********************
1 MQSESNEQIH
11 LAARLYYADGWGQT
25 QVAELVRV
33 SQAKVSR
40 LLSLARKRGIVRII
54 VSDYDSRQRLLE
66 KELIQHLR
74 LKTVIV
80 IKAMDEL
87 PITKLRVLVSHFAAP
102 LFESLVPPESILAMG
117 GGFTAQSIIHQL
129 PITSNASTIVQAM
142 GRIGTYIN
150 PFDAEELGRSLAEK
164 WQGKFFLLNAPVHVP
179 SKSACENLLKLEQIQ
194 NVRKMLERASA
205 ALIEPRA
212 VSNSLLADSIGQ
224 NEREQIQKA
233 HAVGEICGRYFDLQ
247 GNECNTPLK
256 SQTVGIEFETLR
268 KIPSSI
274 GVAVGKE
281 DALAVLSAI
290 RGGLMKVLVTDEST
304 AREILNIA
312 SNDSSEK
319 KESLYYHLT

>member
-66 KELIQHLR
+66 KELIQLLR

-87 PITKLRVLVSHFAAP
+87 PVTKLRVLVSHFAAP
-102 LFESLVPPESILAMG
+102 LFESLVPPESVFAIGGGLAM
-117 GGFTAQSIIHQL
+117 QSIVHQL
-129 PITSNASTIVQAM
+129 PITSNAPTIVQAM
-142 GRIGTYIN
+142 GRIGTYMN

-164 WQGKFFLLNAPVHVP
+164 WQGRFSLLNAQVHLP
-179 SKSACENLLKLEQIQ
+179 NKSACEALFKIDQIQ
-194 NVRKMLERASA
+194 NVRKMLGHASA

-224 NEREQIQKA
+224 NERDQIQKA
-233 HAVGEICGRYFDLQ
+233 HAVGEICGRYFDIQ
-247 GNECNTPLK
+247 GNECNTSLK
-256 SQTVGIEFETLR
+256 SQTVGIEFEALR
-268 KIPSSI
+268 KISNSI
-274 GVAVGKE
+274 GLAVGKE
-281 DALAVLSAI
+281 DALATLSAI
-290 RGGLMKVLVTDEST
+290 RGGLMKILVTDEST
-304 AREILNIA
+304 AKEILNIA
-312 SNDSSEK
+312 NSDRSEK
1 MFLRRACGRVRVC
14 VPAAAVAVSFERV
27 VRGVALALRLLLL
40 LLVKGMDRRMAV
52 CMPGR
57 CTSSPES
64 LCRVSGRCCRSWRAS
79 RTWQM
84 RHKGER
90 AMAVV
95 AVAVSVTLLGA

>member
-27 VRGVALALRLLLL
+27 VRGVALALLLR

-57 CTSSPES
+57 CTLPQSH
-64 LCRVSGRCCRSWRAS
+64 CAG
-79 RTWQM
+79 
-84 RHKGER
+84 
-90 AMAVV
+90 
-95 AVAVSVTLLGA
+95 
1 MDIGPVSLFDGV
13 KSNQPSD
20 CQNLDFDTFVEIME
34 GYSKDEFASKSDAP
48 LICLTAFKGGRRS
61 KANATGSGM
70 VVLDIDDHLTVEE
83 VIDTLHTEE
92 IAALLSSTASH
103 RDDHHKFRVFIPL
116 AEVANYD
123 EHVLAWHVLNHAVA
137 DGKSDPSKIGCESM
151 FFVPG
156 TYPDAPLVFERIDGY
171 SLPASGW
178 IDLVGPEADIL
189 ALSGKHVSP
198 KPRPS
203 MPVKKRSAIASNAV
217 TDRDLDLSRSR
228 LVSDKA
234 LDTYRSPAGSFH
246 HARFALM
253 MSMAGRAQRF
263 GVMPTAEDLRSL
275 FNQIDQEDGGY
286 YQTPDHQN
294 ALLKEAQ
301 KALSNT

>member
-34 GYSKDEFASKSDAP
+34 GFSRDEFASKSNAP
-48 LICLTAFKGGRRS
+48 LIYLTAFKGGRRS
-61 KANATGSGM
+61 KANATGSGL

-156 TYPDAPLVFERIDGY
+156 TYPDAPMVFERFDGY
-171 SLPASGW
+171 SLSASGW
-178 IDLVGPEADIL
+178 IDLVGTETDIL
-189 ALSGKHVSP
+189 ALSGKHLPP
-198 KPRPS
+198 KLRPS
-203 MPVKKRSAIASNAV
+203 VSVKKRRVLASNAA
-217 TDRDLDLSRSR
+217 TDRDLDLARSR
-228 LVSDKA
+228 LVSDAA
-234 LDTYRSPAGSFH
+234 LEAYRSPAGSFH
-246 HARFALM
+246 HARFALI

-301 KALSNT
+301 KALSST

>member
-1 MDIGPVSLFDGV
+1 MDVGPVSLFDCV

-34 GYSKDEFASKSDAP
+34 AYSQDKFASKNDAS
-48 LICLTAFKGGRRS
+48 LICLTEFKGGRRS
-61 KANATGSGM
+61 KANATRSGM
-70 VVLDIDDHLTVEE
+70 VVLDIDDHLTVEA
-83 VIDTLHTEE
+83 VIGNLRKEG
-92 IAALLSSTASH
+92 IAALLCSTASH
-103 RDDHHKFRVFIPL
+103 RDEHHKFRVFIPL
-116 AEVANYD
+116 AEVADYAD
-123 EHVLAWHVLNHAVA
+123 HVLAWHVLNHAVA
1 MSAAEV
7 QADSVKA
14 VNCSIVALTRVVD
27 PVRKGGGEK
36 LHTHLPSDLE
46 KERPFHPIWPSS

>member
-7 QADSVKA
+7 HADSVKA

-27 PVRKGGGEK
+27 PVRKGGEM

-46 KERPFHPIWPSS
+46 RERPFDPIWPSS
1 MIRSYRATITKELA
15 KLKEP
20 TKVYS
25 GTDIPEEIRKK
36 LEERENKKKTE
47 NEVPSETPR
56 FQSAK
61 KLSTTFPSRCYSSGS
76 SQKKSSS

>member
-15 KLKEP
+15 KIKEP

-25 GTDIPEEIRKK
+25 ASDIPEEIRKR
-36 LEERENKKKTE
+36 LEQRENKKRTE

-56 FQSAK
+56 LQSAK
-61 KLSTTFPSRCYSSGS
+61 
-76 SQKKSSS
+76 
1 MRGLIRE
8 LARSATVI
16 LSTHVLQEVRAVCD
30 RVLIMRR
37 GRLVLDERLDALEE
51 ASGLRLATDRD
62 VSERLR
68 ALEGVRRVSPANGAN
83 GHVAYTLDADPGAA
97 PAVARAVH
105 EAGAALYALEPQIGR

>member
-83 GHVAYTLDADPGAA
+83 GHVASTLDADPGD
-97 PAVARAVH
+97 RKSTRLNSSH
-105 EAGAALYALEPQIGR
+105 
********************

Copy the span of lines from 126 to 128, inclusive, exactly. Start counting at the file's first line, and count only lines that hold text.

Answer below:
301 KALSNT

>member
-34 GYSKDEFASKSDAP